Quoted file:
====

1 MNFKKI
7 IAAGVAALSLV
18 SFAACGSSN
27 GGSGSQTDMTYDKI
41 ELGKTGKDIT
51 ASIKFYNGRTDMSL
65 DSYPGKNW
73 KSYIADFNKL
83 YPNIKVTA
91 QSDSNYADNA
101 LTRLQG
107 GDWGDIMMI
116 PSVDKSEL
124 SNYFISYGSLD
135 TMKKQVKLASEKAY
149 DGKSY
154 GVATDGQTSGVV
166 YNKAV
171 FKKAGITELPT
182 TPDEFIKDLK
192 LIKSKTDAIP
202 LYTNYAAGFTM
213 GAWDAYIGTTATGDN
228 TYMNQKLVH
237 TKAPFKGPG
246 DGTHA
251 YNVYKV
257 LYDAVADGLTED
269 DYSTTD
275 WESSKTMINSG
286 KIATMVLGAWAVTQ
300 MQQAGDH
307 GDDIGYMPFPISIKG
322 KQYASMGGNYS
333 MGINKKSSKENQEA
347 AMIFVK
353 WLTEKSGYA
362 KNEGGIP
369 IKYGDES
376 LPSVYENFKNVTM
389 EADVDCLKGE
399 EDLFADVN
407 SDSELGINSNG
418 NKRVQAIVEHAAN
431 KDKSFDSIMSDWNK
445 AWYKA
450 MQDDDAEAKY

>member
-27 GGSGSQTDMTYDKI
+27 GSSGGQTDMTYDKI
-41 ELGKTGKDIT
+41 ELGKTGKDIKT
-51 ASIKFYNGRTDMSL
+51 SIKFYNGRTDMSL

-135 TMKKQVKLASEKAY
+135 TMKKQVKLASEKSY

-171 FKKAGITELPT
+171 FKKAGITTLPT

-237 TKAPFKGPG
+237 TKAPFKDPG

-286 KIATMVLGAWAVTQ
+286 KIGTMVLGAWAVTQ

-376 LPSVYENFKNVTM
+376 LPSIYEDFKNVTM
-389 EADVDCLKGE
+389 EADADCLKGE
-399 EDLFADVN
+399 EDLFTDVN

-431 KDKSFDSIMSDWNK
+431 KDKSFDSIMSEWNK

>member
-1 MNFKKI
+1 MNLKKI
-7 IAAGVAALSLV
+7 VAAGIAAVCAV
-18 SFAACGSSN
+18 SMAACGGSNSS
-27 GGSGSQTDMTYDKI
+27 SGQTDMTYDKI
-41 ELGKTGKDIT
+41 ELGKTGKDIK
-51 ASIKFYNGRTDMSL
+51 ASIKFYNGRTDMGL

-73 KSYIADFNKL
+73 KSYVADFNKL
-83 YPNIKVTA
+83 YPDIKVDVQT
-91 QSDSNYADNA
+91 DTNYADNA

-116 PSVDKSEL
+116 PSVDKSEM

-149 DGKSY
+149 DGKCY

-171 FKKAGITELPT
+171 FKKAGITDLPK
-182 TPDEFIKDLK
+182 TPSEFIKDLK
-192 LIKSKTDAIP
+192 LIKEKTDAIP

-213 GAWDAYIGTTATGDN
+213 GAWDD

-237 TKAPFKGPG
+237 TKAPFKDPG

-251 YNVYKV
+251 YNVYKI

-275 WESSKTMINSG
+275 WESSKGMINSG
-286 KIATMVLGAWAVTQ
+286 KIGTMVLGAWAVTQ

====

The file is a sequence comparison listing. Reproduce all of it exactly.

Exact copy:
1 MNFKKI
7 IAAGVAALSLV
18 SFAACGSSN
27 GGSGSQTDMTYDKI
41 ELGKTGKDIT
51 ASIKFYNGRTDMSL
65 DSYPGKNW
73 KSYIADFNKL
83 YPNIKVTA
91 QSDSNYADNA
101 LTRLQG
107 GDWGDIMMI
116 PSVDKSEL
124 SNYFISYGSLD
135 TMKKQVKLASEKAY
149 DGKSY
154 GVATDGQTSGVV
166 YNKAV
171 FKKAGITELPT
182 TPDEFIKDLK
192 LIKSKTDAIP
202 LYTNYAAGFTM
213 GAWDAYIGTTATGDN
228 TYMNQKLVH
237 TKAPFKGPG
246 DGTHA
251 YNVYKV
257 LYDAVADGLTED
269 DYSTTD
275 WESSKTMINSG
286 KIATMVLGAWAVTQ
300 MQQAGDH
307 GDDIGYMPFPISIKG
322 KQYASMGGNYS
333 MGINKKSSKENQEA
347 AMIFVK
353 WLTEKSGYA
362 KNEGGIP
369 IKYGDES
376 LPSVYENFKNVTM
389 EADVDCLKGE
399 EDLFADVN
407 SDSELGINSNG
418 NKRVQAIVEHAAN
431 KDKSFDSIMSDWNK
445 AWYKA
450 MQDDDAEAKY

>member
-27 GGSGSQTDMTYDKI
+27 GSSGGQTDMTYDKI
-41 ELGKTGKDIT
+41 ELGKTGKDIKT
-51 ASIKFYNGRTDMSL
+51 SIKFYNGRTDMSL

-135 TMKKQVKLASEKAY
+135 TMKKQVKLASEKSY

-171 FKKAGITELPT
+171 FKKAGITTLPT

-237 TKAPFKGPG
+237 TKAPFKDPG

-286 KIATMVLGAWAVTQ
+286 KIGTMVLGAWAVTQ

-376 LPSVYENFKNVTM
+376 LPSIYEDFKNVTM
-389 EADVDCLKGE
+389 EADADCLKGE
-399 EDLFADVN
+399 EDLFTDVN

-431 KDKSFDSIMSDWNK
+431 KDKSFDSIMSEWNK

>member
-1 MNFKKI
+1 MNLKKI
-7 IAAGVAALSLV
+7 VAAGIAAVCAV
-18 SFAACGSSN
+18 SMAACGGSNSS
-27 GGSGSQTDMTYDKI
+27 SGQTDMTYDKI
-41 ELGKTGKDIT
+41 ELGKTGKDIK
-51 ASIKFYNGRTDMSL
+51 ASIKFYNGRTDMGL

-73 KSYIADFNKL
+73 KSYVADFNKL
-83 YPNIKVTA
+83 YPDIKVDVQT
-91 QSDSNYADNA
+91 DTNYADNA

-116 PSVDKSEL
+116 PSVDKSEM

-149 DGKSY
+149 DGKCY

-171 FKKAGITELPT
+171 FKKAGITDLPK
-182 TPDEFIKDLK
+182 TPSEFIKDLK
-192 LIKSKTDAIP
+192 LIKEKTDAIP

-213 GAWDAYIGTTATGDN
+213 GAWDD

-237 TKAPFKGPG
+237 TKAPFKDPG

-251 YNVYKV
+251 YNVYKI

-275 WESSKTMINSG
+275 WESSKGMINSG
-286 KIATMVLGAWAVTQ
+286 KIGTMVLGAWAVTQ